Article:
BERT 86.27 39.70 73.37 35.19 86.85 50.86 
Seq2Seq 83.81 63.42 50.35 44.28 88.80 73.56 
BERT-BiLSTM-CRF 80.47 61.78 57.82 44.57 83.30 65.52 
RNN-MHCA 86.34 61.42 56.25 42.23 *88.74 79.02 
IlliniMET 83.58 39.68 69.49 41.94 87.97 54.60 
DISC 87.78 70.47 58.82 55.71 *89.02 80.46 
Data SplitModelMagpieSemEval5BVNC
F1SAF1SAF1SA
Random Gazetteer 86.67 76.47 67.29 50.70 82.68 70.47 
BERT 87.16 37.10 92.51 76.47 93.09 50.00 
Seq2Seq 92.70 83.21 94.41 *94.12 95.21 86.61 
BERT-BiLSTM-CRF 94.22 *87.71 93.29 92.44 95.45 85.03 
RNN-MHCA 95.51 *86.82 *94.94 93.56 *96.15 91.33 
IlliniMET 86.54 37.97 92.59 78.15 93.55 59.45 
DISC 95.02 *87.47 *95.80 *95.23 *96.97 93.31 
 
Type-aware Gazetteer 82.73 0.00 73.94 0.00 83.61 0.00 
BERT 86.27 39.70 73.37 35.19 86.85 50.86 
Seq2Seq 83.81 63.42 50.35 44.28 88.80 73.56 
BERT-BiLSTM-CRF 80.47 61.78 57.82 44.57 83.30 65.52 
RNN-MHCA 86.34 61.42 56.25 42.23 *88.74 79.02 
IlliniMET 83.58 39.68 69.49 41.94 87.97 54.60 
DISC 87.78 70.47 58.82 55.71 *89.02 80.46 

Overall, DISC is the best performing model among all baseline models. Specifically, DISC and RNN-MHCA show competitive results in all random split settings, however, DISC has stronger performance on type-aware settings, indicating that the SC check enables DISC to recognize the non-compositionality of idioms permitting it to generalize better to idioms unseen in the training set. Therefore, while RNN-MHCA might be as good as DISC when it comes to identifying (and potentially memorizing) known idioms, DISC is more capable of identifying unseen idioms since it better leverages the SC property of idioms in addition to memorization.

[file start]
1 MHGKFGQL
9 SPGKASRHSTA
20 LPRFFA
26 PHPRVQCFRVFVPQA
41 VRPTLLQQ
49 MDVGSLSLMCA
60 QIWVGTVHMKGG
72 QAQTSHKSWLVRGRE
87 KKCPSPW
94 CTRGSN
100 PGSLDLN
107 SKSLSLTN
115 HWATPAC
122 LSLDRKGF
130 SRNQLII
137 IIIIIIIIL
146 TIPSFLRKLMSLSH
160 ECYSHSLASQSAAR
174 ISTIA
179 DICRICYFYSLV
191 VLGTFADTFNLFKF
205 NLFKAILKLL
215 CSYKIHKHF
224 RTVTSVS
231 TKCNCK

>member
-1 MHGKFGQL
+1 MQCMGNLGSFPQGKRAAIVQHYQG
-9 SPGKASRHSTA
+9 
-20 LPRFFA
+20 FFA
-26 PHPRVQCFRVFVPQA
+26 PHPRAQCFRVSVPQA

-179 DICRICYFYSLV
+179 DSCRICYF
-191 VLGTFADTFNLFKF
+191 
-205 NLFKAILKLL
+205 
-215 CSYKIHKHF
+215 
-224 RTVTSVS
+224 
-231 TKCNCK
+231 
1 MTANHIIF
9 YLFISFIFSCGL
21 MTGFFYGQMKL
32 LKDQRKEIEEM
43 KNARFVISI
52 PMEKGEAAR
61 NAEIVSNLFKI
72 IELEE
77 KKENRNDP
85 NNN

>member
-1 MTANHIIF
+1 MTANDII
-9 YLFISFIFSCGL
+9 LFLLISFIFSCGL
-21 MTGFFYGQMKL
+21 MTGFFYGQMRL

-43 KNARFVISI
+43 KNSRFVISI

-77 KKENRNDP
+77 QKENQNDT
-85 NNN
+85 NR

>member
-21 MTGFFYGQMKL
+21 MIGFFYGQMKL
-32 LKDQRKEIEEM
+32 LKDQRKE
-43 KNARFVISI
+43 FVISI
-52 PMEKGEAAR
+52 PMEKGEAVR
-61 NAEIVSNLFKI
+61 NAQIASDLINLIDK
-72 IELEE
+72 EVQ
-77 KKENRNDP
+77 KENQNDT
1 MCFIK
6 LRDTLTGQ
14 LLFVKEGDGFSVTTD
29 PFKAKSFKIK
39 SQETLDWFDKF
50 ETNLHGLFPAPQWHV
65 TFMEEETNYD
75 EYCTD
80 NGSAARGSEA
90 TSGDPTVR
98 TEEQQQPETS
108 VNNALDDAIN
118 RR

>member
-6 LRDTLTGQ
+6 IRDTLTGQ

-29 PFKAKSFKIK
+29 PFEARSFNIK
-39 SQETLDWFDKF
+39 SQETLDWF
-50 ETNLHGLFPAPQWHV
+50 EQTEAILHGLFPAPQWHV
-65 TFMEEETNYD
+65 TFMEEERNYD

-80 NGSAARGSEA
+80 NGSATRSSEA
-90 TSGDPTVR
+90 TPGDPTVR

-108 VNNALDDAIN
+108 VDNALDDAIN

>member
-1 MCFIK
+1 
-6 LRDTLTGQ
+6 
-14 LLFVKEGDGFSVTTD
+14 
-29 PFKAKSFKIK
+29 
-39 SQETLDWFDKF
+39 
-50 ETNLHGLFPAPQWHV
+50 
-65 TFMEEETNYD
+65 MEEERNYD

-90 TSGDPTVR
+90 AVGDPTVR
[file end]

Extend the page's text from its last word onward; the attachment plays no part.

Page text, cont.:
In the random setting, DISC performs on par with RNN-MHCA and BERT-BiLSTM-CRF in terms of F1 and SA for MAGPIE while outperforming all baselines using the other datasets. It is notable that even with the ability to perfectly localize PIEs, Gazetteer has a low SA compared to the other top-performing models due to its inability to use the context to determine if the PIE is used idiomatically. In the type-aware setting, the F1 of DISC is comparable to that of RNN-MHCA and BERT-BiLSTM. However, in terms of SA, DISC outperforms all models across all datasets. We also observe that for all datasets, achieving high F1 scores is much easier than achieving high SA. This is especially salient in the MAGPIE type-aware split where all the models achieve similar F1s, whereas DISC outperforms the others in terms of SA by margins ranging from 7% to 30.8% absolute points. Moreover, Gazetteer is unable to perform PIE localization at all in this setting on accounts of its being limited to the instances available in an idiom lexicon.

For MAGPIE random split, it is notable that all the models (including Gazetteer with its majority-class prediction) achieve at least 86% F1 score. For MAGPIE type-aware split, DISC is decisively the best performing model with absolute gains of at least 7.1% in SA and at least 1.4% in F1. For SemEval5B type-aware split, DISC is the best performing model in terms of SA with gains of at least 11.1%. Note that in terms of F1, although BERT outperforms DISC by 14.6%, Gazetteer outperforms all methods. We believe this is due to a combination of factors, including the insufficiency of the training instances (there were only 1,111 instances) and the number of idioms (there were only 31 unique idioms in the train set), and the distributional dissimilarity between the train and test sets with respect to the semantic and the syntactic properties of the PIEs in the SemEval5B dataset, for example, unlike VNC where both the train and test idioms were verb-noun constructions, SemEval5B idioms are of more diverse syntactic structures, yet SemEval5B has fewer training instances and total number of idioms. However, DISC outperforms BERT by 20.5% in SA, which shows that DISC has the best idiom identification ability. For VNC, DISC and RNN-MHCA perform competitively in all evaluation metrics in both random- and type-aware settings. In terms of SA, DISC has a >1% gain over RNN-MHCA in both random and type-aware settings.